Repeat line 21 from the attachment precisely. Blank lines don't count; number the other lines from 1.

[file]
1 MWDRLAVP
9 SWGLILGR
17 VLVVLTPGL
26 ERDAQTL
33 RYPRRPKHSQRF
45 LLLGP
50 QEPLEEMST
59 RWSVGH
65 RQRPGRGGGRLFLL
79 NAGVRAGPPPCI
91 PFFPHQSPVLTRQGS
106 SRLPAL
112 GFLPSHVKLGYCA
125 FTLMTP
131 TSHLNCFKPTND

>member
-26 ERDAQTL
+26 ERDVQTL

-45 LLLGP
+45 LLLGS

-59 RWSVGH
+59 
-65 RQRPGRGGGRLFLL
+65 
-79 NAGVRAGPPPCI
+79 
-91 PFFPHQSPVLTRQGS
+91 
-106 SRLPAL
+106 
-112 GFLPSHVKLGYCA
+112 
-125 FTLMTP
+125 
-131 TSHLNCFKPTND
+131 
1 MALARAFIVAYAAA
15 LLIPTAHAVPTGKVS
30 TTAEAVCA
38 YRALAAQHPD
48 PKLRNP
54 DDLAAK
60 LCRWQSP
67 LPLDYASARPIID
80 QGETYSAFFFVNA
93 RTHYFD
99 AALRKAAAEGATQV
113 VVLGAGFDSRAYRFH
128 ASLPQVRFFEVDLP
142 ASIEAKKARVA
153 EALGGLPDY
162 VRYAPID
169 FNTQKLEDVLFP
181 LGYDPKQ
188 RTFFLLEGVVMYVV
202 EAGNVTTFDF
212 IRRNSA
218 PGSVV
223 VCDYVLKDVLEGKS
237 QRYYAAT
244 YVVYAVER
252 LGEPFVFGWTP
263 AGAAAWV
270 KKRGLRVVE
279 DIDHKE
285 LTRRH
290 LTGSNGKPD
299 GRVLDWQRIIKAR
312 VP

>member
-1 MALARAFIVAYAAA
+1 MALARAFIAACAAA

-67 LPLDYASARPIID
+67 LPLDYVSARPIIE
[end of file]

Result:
-59 RWSVGH